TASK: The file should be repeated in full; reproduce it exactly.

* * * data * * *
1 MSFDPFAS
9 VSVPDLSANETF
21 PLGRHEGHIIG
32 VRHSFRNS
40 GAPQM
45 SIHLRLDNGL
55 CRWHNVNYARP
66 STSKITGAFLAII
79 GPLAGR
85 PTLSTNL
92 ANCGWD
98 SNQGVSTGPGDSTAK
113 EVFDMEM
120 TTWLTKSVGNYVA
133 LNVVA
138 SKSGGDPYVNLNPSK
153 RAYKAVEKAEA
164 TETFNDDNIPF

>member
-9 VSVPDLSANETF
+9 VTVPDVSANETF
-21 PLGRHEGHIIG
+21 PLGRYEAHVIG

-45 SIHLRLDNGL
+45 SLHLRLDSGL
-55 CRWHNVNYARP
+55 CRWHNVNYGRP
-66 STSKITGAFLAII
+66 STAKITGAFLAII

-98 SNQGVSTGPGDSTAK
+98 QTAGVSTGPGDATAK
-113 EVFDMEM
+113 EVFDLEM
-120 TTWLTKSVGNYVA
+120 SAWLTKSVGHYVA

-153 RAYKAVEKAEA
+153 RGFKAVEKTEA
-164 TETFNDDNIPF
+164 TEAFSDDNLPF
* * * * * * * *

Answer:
1 MSFDPFAS
9 VSVPDLSANETF
21 PLGRHEGHIIG
32 VRHSFRNS
40 GAPQM
45 SIHLRLDNGL
55 CRWHNVNYARP
66 STSKITGAFLAII
79 GPLAGR
85 PTLSTNL
92 ANCGWD
98 SNQGVSTGPGDSTAK
113 EVFDMEM
120 TTWLTKSVGNYVA
133 LNVVA
138 SKSGGDPYVNLNPSK
153 RAYKAVEKAEA
164 TETFNDDNIPF

>member
-9 VSVPDLSANETF
+9 VTVPDVSANETF
-21 PLGRHEGHIIG
+21 PLGRYEAHVIG

-45 SIHLRLDNGL
+45 SLHLRLDSGL
-55 CRWHNVNYARP
+55 CRWHNVNYGRP
-66 STSKITGAFLAII
+66 STAKITGAFLAII

-98 SNQGVSTGPGDSTAK
+98 QTAGVSTGPGDATAK
-113 EVFDMEM
+113 EVFDLEM
-120 TTWLTKSVGNYVA
+120 SAWLTKSVGHYVA

-153 RAYKAVEKAEA
+153 RGFKAVEKTEA
-164 TETFNDDNIPF
+164 TEAFSDDNLPF